Dark Reading is part of the Informa Tech Division of Informa PLC

This site is operated by a business or businesses owned by Informa PLC and all copyright resides with them.Informa PLC's registered office is 5 Howick Place, London SW1P 1WG. Registered in England and Wales. Number 8860726.

Cloud

12/17/2019
04:20 PM
Connect Directly
Twitter
LinkedIn
Google+
RSS
E-Mail
50%
50%

Higher Degree, Higher Salary? Not for Some Security Pros

Turns out, skill beats experience and an academic degree doesn't guarantee higher compensation for five security positions.

In the rapidly growing cybersecurity industry, some positions don't offer a clear-cut path to a higher salary. An academic degree and years of experience, considered a promising combination in traditional industries, don't guarantee security employees a bigger paycheck.

Cynet researchers polled 1,324 security practitioners this quarter to learn about industry salaries and the factors shaping them. Their data provided sufficient insight to profile five positions: security analyst/threat intelligence specialist, penetration tester, network security engineer, security architect/cloud security architect, and security manager/director.

Some findings validated the team's suspicions. For example, they weren't surprised to learn banking and finance usually lead in security compensation, says Yiftach Keshet, director of product marketing for Cynet. In the financial sector, 4% of respondents reported salaries of $111,000 to $130,000, 2% earn $131,000 to 150,000, and 2% earn $271,000 to $290,000. Healthcare also has salaries on the high end, with 17% who earn $111,000 to 130,000.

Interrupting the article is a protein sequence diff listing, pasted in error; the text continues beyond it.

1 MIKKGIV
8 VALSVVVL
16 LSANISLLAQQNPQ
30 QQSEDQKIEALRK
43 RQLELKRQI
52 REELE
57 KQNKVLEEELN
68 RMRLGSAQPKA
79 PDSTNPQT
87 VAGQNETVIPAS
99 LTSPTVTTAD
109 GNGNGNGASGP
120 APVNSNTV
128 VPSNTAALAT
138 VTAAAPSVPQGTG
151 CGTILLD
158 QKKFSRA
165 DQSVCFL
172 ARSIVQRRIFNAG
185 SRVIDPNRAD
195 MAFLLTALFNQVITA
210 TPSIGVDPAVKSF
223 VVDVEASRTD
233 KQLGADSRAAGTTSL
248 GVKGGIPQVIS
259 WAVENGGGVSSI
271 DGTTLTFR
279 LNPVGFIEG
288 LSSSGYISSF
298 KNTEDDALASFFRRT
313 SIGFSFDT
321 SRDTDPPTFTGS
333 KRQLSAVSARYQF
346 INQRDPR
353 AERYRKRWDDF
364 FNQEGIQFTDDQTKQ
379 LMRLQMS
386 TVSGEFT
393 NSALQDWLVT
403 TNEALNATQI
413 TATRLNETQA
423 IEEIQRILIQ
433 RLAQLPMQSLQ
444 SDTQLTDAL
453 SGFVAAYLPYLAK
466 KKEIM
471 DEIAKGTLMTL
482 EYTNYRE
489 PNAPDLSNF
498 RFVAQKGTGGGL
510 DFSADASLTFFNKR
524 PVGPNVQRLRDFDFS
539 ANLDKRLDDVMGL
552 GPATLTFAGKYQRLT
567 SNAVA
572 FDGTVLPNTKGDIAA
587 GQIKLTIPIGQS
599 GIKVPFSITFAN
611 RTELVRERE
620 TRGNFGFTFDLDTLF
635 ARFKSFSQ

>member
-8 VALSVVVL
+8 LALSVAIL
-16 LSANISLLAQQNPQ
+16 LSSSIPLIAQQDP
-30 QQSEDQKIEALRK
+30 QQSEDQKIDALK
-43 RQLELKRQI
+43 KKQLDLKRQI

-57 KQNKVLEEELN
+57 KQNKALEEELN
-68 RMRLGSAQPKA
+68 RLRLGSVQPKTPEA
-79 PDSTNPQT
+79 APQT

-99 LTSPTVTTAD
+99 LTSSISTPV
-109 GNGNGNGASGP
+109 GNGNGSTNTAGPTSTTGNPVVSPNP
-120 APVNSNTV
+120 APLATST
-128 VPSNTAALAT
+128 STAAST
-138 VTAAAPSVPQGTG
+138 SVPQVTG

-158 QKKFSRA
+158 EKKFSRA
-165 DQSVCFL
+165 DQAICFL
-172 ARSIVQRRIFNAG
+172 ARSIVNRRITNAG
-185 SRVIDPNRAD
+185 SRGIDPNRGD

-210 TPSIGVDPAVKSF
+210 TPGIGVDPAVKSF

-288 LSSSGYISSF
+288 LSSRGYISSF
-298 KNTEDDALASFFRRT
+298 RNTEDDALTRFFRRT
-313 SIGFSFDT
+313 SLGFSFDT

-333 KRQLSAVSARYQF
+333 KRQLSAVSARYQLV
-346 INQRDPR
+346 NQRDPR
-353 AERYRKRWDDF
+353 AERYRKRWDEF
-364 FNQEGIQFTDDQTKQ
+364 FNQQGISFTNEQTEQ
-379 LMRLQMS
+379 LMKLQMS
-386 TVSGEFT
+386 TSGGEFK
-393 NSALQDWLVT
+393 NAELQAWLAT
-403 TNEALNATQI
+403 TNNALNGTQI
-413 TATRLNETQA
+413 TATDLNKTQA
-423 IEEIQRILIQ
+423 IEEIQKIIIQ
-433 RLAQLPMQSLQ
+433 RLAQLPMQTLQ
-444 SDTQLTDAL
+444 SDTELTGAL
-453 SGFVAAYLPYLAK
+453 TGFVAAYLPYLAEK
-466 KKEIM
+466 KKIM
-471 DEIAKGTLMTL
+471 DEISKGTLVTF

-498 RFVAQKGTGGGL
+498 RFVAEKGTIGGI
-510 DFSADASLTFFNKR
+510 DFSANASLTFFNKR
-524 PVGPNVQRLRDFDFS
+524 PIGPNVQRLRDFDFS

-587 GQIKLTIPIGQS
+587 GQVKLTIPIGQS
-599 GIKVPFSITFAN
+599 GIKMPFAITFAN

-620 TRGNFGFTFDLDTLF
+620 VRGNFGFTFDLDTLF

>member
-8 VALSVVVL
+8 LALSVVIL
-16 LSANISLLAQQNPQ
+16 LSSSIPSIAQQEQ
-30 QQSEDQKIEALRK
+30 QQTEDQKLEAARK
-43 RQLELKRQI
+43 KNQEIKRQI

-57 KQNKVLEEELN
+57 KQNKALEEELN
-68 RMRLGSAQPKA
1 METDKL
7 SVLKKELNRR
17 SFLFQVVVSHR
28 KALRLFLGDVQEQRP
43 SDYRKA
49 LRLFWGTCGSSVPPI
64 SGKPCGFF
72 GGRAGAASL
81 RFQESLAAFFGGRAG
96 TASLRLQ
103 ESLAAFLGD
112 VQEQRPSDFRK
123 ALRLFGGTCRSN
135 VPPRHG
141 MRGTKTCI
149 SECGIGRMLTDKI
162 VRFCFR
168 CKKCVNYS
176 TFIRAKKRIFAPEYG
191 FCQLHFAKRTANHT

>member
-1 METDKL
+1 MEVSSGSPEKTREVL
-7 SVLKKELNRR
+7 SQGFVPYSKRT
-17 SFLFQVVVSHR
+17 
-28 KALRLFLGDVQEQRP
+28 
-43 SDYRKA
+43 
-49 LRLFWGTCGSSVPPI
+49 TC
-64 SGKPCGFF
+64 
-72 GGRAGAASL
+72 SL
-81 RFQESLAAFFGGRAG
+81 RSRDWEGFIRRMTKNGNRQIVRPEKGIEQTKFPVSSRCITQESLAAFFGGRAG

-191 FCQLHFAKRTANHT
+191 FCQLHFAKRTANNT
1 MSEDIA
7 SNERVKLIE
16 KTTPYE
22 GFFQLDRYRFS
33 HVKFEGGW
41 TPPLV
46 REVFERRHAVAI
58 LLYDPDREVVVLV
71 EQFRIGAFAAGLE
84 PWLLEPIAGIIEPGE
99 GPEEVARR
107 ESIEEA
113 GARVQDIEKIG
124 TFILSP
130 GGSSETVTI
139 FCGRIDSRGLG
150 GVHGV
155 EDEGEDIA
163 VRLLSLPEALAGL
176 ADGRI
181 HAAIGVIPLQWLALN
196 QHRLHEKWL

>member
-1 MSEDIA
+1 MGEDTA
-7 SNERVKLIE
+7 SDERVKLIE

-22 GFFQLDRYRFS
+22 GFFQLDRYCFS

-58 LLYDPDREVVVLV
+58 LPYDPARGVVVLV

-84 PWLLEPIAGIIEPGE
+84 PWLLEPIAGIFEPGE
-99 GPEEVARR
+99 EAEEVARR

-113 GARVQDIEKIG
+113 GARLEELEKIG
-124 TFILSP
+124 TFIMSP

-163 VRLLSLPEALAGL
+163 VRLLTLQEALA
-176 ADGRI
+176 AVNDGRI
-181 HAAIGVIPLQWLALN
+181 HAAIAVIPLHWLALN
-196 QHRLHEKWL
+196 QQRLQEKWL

Location also had a tremendous impact on salary. Security analysts in North America report a significantly higher salary than in EMEA and APAC: More than 80% earn between $71,000 and $110,000 compared with less than 35% in EMEA and 21% in APAC earning the same. The highest-paid position recorded was security director, with top-tier earners making $290,000 or more.

Still, some findings caught the researchers off-guard. "I was surprised to find out that an academic degree can have a relatively low impact on compensation," Keshet says. "That was surprising, especially in geographies like the United States and Europe."

For some security roles, demonstrable skills are more valuable than academic degrees. Consider a level-one SOC analyst tasked with triaging alerts. The standard SOC is typically flooded with alerts, driving businesses' concern about alert fatigue. A strong SOC analyst will be someone who can address a certain capacity of alerts in a day and can write automated rules to discern between events that have to be escalated and those that can be handled locally.

These skills are easily measurable. When a candidate applies for an entry-level SOC role, it's easy to see what they know how to do and how they do it. The same goes for a pen tester or network security engineer, who are tasked with testing an organization's defenses and maintaining network defenses, respectively. Sixty percent of pen testers with an academic degree made less than $50,000, while 60% of pen testers without an academic degree made the same amount. A larger percentage of pen testers without a degree made between $51,000 to $70,000 and $91,000 to $110,000 compared with their degree-earning counterparts.

The same can be said of network security engineering, where a greater percentage of employees without degrees reported salaries on the higher end of the spectrum than employees with degrees.

"Personally, I think it's good news," Keshet says about prioritizing skills for higher compensation. "If we eliminate degree or specification of experience, basically we're left with skill. Companies care more about what their security personnel can do rather than their formal certification."